The popularity of plant-based diets has been on the rise for some time and there is evidence to suggest that this trend is here to stay. The shift to plantbased diets has been predominately driven by concern surrounding health, animal welfare and the environment. 

So, what is a plant-based diet? Exactly as it suggests, a diet that is based on plants. 

Plant foods include fruit and vegetables, wholegrains, nuts and seeds, lentils and legumes and healthy fats such as olive oil. 

A vegetarian diet is an example of a plant-based diet with some flexibility. While it doesn’t include any meat, poultry or seafood, it does allow animal-derived products such as dairy, eggs and honey. 

A vegan diet on the other hand, strictly excludes all animal and animal derived products (dairy eggs and honey included). 

Other variations of plant based have also immerged in recent years, such as a pescatarian diet (vegetarian diet plus seafood) and a flexitarian diet (vegetarian diet with occasional consumption of meat, poultry or seafood). 

Health benefits of going plant-based

The health benefits of plant-based diets are numerous. Plant foods are nutrient dense, packed with vitamins, minerals, antioxidants and fibre. It is therefore not all that surprising that plant-based diets have been associated with lower levels of chronic diseases such as type 2 diabetes, cardiovascular disease and certain cancers. Diets high in fibre and resistant starch, found in plant foods, have also been associated with improved gut health now linked to mental health and other positive health outcomes.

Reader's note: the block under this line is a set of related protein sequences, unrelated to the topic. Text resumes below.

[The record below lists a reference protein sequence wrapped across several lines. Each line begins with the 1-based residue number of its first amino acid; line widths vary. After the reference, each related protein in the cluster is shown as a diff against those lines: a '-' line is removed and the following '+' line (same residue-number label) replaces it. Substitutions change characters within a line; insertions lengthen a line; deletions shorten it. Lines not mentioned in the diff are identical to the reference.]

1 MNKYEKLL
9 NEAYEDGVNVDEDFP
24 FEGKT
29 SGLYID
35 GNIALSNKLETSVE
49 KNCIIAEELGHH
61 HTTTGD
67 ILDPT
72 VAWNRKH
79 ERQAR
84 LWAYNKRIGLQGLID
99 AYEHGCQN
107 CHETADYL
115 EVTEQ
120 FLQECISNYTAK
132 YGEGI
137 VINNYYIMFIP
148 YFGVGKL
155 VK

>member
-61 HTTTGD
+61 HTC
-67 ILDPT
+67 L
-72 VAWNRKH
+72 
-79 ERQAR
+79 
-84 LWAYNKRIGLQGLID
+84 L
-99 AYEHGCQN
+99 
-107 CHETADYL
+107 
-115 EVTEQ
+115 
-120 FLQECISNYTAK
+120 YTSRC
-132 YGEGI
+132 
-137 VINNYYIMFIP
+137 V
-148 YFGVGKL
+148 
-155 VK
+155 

You don’t necessarily need to go vegetarian or vegan to get the health benefits associated with plants foods. A moderate change to your diet such as replacing one serve of animal food with plant food a day can have a great impact on your health. 

Despite all these potential health benefits it is worth noting that not all plant-based diets are created equal. A plant-based diet focused primarily on processed or packaged foods will not necessarily be any healthier than its animal-containing alternative. A wholefood diet approach is always best to minimise saturated fat, salt and added sugar.

Plant-based diet downfalls

 

Following a strict plant-based diet (i.e., vegan), or even vegetarian diet, requires some planning to ensure nutritional adequacy. While most nutrients we require are abundant in plant foods, there are a key few vitamins and minerals that are only found in animal foods or are better absorbed when they come from animal sources. Strict plant-based diets can also make it harder for those with particularly demanding energy requirements to meet their energy needs (e.g., adolescents or athletes).

 

Key nutrients for consideration in plant-based diets:

Iron

Iron is found in both animal and plant foods, however, the type found in plants (non-haem iron) is less readily absorbed making requirements harder to meet.